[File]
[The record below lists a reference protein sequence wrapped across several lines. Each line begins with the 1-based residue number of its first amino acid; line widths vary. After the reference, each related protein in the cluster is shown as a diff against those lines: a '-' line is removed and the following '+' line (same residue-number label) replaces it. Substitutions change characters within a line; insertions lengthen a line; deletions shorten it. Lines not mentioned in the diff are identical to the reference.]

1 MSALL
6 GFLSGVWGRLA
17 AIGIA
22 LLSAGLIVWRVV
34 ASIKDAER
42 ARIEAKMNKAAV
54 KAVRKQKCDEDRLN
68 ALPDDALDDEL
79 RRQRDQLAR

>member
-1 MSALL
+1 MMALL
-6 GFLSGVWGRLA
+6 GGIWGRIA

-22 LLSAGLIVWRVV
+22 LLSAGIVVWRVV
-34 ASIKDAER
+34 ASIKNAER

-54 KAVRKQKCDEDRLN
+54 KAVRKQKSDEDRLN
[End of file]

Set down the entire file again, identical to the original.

[The record below lists a reference protein sequence wrapped across several lines. Each line begins with the 1-based residue number of its first amino acid; line widths vary. After the reference, each related protein in the cluster is shown as a diff against those lines: a '-' line is removed and the following '+' line (same residue-number label) replaces it. Substitutions change characters within a line; insertions lengthen a line; deletions shorten it. Lines not mentioned in the diff are identical to the reference.]

1 MSALL
6 GFLSGVWGRLA
17 AIGIA
22 LLSAGLIVWRVV
34 ASIKDAER
42 ARIEAKMNKAAV
54 KAVRKQKCDEDRLN
68 ALPDDALDDEL
79 RRQRDQLAR

>member
-1 MSALL
+1 MMALL
-6 GFLSGVWGRLA
+6 GGIWGRIA

-22 LLSAGLIVWRVV
+22 LLSAGIVVWRVV
-34 ASIKDAER
+34 ASIKNAER

-54 KAVRKQKCDEDRLN
+54 KAVRKQKSDEDRLN